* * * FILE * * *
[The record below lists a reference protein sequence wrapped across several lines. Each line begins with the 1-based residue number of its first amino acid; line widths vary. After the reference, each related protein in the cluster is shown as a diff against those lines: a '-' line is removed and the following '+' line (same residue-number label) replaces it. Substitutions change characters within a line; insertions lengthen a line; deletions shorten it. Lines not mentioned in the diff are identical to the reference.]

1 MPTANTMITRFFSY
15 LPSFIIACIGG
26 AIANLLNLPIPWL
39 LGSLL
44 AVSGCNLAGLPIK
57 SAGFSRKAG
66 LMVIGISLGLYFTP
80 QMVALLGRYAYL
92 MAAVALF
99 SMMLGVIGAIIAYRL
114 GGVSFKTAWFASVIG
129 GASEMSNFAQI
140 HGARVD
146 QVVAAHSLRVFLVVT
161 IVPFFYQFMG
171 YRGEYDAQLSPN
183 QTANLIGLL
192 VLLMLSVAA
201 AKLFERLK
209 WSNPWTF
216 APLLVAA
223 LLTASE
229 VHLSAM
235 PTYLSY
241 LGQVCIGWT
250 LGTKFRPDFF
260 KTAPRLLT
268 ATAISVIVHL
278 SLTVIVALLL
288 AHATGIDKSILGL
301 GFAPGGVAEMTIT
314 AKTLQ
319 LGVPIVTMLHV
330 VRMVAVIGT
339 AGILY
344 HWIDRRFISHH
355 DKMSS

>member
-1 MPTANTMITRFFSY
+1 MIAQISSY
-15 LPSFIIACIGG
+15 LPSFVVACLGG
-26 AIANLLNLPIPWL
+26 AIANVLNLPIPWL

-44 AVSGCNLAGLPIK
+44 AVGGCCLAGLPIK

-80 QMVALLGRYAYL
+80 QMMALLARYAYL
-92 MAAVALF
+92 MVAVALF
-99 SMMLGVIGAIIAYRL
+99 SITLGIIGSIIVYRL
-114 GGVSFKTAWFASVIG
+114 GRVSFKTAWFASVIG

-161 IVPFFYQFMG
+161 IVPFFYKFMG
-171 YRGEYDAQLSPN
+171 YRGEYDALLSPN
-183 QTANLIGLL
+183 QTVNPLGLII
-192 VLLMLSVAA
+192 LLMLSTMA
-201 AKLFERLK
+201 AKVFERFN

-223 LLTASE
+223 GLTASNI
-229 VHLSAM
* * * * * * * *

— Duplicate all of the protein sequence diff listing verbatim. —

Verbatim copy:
[The record below lists a reference protein sequence wrapped across several lines. Each line begins with the 1-based residue number of its first amino acid; line widths vary. After the reference, each related protein in the cluster is shown as a diff against those lines: a '-' line is removed and the following '+' line (same residue-number label) replaces it. Substitutions change characters within a line; insertions lengthen a line; deletions shorten it. Lines not mentioned in the diff are identical to the reference.]

1 MPTANTMITRFFSY
15 LPSFIIACIGG
26 AIANLLNLPIPWL
39 LGSLL
44 AVSGCNLAGLPIK
57 SAGFSRKAG
66 LMVIGISLGLYFTP
80 QMVALLGRYAYL
92 MAAVALF
99 SMMLGVIGAIIAYRL
114 GGVSFKTAWFASVIG
129 GASEMSNFAQI
140 HGARVD
146 QVVAAHSLRVFLVVT
161 IVPFFYQFMG
171 YRGEYDAQLSPN
183 QTANLIGLL
192 VLLMLSVAA
201 AKLFERLK
209 WSNPWTF
216 APLLVAA
223 LLTASE
229 VHLSAM
235 PTYLSY
241 LGQVCIGWT
250 LGTKFRPDFF
260 KTAPRLLT
268 ATAISVIVHL
278 SLTVIVALLL
288 AHATGIDKSILGL
301 GFAPGGVAEMTIT
314 AKTLQ
319 LGVPIVTMLHV
330 VRMVAVIGT
339 AGILY
344 HWIDRRFISHH
355 DKMSS

>member
-1 MPTANTMITRFFSY
+1 MIAQISSY
-15 LPSFIIACIGG
+15 LPSFVVACLGG
-26 AIANLLNLPIPWL
+26 AIANVLNLPIPWL

-44 AVSGCNLAGLPIK
+44 AVGGCCLAGLPIK

-80 QMVALLGRYAYL
+80 QMMALLARYAYL
-92 MAAVALF
+92 MVAVALF
-99 SMMLGVIGAIIAYRL
+99 SITLGIIGSIIVYRL
-114 GGVSFKTAWFASVIG
+114 GRVSFKTAWFASVIG

-161 IVPFFYQFMG
+161 IVPFFYKFMG
-171 YRGEYDAQLSPN
+171 YRGEYDALLSPN
-183 QTANLIGLL
+183 QTVNPLGLII
-192 VLLMLSVAA
+192 LLMLSTMA
-201 AKLFERLK
+201 AKVFERFN

-223 LLTASE
+223 GLTASNI
-229 VHLSAM